On 13.10.2019 16:05, Gilles Chehade wrote:
I don't think that is the issue, it is probably the filter-rspamd reconstruction of the message that is incorrect.

I was thinking along the same lines, but I'm not sure how OpenSMTPD splits strings before passing them to the filter. Can the filter then extract "leftover" line endings for incoming strings and make decision based on that when joining the strings before Rspamd?

Do you experience the same yourself?


On Sun, Oct 13, 2019, 15:00 Martijn van Duren <opensm...@list.imperialat.at <mailto:opensm...@list.imperialat.at>> wrote:

    On 10/13/19 1:59 PM, Reio Remma wrote:
    > Hello!
    > I finally moved to Rspamd (2.0) on my production server and I'm
    > lots of failed DKIM checks, specifically dkim=fail (body hash
    did not
    > verify).
    > Authentication-Results: host.domain.com <http://host.domain.com>;
    >      dkim=fail (body hash did not verify)
    header.d=facebookmail.com <http://facebookmail.com>
    > header.s=s1024-2013-q3 header.b=pNWbKJUd;
    >      dmarc=pass (policy=reject) header.from=facebookmail.com
    >      spf=pass (host.domain.com <http://host.domain.com>: domain
    of notificat...@facebookmail.com
    > designates as permitted sender)
    > smtp.mailfrom=notificat...@facebookmail.com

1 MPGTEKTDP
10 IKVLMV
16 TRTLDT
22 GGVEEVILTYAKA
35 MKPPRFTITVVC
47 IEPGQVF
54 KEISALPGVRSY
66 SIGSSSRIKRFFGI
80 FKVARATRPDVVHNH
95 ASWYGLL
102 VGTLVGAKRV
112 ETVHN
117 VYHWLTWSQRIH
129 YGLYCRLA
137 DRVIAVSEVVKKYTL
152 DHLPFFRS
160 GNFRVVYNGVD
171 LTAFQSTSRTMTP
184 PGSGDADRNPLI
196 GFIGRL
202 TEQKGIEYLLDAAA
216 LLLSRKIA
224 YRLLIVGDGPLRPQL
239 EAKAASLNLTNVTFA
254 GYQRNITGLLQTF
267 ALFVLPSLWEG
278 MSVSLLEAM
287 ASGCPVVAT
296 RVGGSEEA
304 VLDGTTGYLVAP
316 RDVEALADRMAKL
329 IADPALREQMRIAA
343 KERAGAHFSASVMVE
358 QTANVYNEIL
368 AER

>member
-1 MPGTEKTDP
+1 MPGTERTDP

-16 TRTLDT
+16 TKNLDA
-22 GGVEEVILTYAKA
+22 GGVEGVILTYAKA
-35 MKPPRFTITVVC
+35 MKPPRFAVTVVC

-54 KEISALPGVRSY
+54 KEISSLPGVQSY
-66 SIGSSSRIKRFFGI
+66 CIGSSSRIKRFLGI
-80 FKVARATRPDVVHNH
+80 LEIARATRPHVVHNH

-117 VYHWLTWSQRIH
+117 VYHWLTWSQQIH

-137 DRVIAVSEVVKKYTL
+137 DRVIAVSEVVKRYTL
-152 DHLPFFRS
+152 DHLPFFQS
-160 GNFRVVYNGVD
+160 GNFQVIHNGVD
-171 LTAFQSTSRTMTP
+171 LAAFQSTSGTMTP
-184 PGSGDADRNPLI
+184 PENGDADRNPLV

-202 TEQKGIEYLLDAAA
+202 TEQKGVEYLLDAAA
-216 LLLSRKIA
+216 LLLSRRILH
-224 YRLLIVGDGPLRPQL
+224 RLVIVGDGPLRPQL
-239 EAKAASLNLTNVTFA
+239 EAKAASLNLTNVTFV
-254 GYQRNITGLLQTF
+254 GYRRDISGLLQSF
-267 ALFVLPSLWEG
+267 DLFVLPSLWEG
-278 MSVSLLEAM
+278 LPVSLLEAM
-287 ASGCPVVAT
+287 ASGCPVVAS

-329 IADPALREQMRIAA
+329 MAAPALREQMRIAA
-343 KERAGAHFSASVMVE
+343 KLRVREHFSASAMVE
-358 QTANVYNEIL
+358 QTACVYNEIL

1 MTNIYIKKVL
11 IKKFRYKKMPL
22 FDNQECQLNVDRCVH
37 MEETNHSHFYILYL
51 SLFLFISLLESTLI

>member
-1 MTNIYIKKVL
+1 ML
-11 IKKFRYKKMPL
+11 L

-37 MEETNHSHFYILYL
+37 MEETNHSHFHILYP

> My current stab-in-the-dark theory is that there might be something
    > going on with line endings when mails are fed to Rspamd.
    > Any better theories? :)

    It's a known issue that mails that don't end on \r\n (both \r\r\n and
    \n) cause issues. There's efforts going on to see how we can remedy
    this, but in the mean time tell your senders that they should fix
    mails (RFC5321):
       In addition, the appearance of "bare" "CR" or "LF" characters
    in text
       (i.e., either without the other) has a long history of causing
       problems in mail implementations and applications that use the mail
       system as a tool.  SMTP client implementations MUST NOT transmit
       these characters except when they are intended as line terminators
       and then MUST, as indicated above, transmit them only as a <CRLF>
    > Thanks,
    > Reio

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